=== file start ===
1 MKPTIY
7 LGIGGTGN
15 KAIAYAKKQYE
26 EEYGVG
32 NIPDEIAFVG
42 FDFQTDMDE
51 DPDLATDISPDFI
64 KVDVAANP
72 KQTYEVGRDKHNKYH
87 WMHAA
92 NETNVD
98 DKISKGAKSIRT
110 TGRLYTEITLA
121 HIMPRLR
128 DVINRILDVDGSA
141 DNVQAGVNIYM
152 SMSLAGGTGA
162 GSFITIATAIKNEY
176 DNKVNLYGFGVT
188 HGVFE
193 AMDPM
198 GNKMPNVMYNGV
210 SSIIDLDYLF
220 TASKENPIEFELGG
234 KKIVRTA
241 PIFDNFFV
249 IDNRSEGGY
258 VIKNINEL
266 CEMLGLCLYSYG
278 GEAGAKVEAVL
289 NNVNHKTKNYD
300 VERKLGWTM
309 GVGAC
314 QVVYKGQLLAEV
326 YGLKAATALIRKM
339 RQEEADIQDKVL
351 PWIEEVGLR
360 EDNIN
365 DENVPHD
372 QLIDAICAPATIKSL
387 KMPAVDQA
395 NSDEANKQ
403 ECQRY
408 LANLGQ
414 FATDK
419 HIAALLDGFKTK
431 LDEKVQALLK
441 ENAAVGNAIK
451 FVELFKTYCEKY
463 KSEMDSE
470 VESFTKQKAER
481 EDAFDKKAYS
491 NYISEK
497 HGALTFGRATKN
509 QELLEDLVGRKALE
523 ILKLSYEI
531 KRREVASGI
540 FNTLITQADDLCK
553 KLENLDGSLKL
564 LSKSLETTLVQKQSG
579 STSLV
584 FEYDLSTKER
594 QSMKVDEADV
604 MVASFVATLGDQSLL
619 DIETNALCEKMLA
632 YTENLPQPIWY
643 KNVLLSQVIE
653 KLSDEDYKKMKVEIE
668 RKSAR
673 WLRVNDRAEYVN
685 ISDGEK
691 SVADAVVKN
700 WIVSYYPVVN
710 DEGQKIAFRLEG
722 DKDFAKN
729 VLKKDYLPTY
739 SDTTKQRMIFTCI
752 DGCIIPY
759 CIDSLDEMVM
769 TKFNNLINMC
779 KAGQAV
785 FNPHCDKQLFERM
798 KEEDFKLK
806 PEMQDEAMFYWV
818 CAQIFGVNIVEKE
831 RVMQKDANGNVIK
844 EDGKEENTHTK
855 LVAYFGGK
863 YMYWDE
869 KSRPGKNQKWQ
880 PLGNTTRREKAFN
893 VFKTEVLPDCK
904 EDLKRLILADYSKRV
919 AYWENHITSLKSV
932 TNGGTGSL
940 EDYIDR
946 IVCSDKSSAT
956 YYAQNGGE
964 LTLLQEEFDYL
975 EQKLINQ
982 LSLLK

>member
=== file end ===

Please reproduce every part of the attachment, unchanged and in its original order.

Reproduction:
1 MKPTIY
7 LGIGGTGN
15 KAIAYAKKQYE
26 EEYGVG
32 NIPDEIAFVG
42 FDFQTDMDE
51 DPDLATDISPDFI
64 KVDVAANP
72 KQTYEVGRDKHNKYH
87 WMHAA
92 NETNVD
98 DKISKGAKSIRT
110 TGRLYTEITLA
121 HIMPRLR
128 DVINRILDVDGSA
141 DNVQAGVNIYM
152 SMSLAGGTGA
162 GSFITIATAIKNEY
176 DNKVNLYGFGVT
188 HGVFE
193 AMDPM
198 GNKMPNVMYNGV
210 SSIIDLDYLF
220 TASKENPIEFELGG
234 KKIVRTA
241 PIFDNFFV
249 IDNRSEGGY
258 VIKNINEL
266 CEMLGLCLYSYG
278 GEAGAKVEAVL
289 NNVNHKTKNYD
300 VERKLGWTM
309 GVGAC
314 QVVYKGQLLAEV
326 YGLKAATALIRKM
339 RQEEADIQDKVL
351 PWIEEVGLR
360 EDNIN
365 DENVPHD
372 QLIDAICAPATIKSL
387 KMPAVDQA
395 NSDEANKQ
403 ECQRY
408 LANLGQ
414 FATDK
419 HIAALLDGFKTK
431 LDEKVQALLK
441 ENAAVGNAIK
451 FVELFKTYCEKY
463 KSEMDSE
470 VESFTKQKAER
481 EDAFDKKAYS
491 NYISEK
497 HGALTFGRATKN
509 QELLEDLVGRKALE
523 ILKLSYEI
531 KRREVASGI
540 FNTLITQADDLCK
553 KLENLDGSLKL
564 LSKSLETTLVQKQSG
579 STSLV
584 FEYDLSTKER
594 QSMKVDEADV
604 MVASFVATLGDQSLL
619 DIETNALCEKMLA
632 YTENLPQPIWY
643 KNVLLSQVIE
653 KLSDEDYKKMKVEIE
668 RKSAR
673 WLRVNDRAEYVN
685 ISDGEK
691 SVADAVVKN
700 WIVSYYPVVN
710 DEGQKIAFRLEG
722 DKDFAKN
729 VLKKDYLPTY
739 SDTTKQRMIFTCI
752 DGCIIPY
759 CIDSLDEMVM
769 TKFNNLINMC
779 KAGQAV
785 FNPHCDKQLFERM
798 KEEDFKLK
806 PEMQDEAMFYWV
818 CAQIFGVNIVEKE
831 RVMQKDANGNVIK
844 EDGKEENTHTK
855 LVAYFGGK
863 YMYWDE
869 KSRPGKNQKWQ
880 PLGNTTRREKAFN
893 VFKTEVLPDCK
904 EDLKRLILADYSKRV
919 AYWENHITSLKSV
932 TNGGTGSL
940 EDYIDR
946 IVCSDKSSAT
956 YYAQNGGE
964 LTLLQEEFDYL
975 EQKLINQ
982 LSLLK

>member